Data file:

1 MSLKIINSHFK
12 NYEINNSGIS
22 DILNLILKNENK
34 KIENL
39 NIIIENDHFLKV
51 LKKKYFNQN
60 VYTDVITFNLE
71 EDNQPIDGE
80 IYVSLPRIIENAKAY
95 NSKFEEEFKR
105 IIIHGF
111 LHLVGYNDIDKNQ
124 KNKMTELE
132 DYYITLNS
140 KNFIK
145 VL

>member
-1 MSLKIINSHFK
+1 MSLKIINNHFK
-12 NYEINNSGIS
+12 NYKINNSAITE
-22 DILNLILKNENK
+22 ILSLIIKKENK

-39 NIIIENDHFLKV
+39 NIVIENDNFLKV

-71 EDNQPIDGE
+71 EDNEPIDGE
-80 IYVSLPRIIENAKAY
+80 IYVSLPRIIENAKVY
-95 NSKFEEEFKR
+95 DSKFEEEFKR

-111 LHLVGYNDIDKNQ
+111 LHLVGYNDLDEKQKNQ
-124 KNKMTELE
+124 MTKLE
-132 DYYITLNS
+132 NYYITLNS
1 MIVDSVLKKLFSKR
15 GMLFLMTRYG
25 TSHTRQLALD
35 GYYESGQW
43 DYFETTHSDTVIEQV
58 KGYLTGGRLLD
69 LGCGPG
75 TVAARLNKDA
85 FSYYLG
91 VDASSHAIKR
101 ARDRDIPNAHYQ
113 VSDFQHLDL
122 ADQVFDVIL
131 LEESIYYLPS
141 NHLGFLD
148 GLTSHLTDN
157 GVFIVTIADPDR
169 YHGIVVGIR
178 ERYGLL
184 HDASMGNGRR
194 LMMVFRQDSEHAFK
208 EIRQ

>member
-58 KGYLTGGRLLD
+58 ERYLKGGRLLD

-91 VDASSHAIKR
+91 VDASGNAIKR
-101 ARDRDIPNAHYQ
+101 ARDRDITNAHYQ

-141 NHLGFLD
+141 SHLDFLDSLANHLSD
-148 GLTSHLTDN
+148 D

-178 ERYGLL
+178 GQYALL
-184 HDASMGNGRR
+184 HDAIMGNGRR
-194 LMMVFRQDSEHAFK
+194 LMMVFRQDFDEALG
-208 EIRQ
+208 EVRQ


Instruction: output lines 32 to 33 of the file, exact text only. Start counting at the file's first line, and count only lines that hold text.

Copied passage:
-111 LHLVGYNDIDKNQ
+111 LHLVGYNDLDEKQKNQ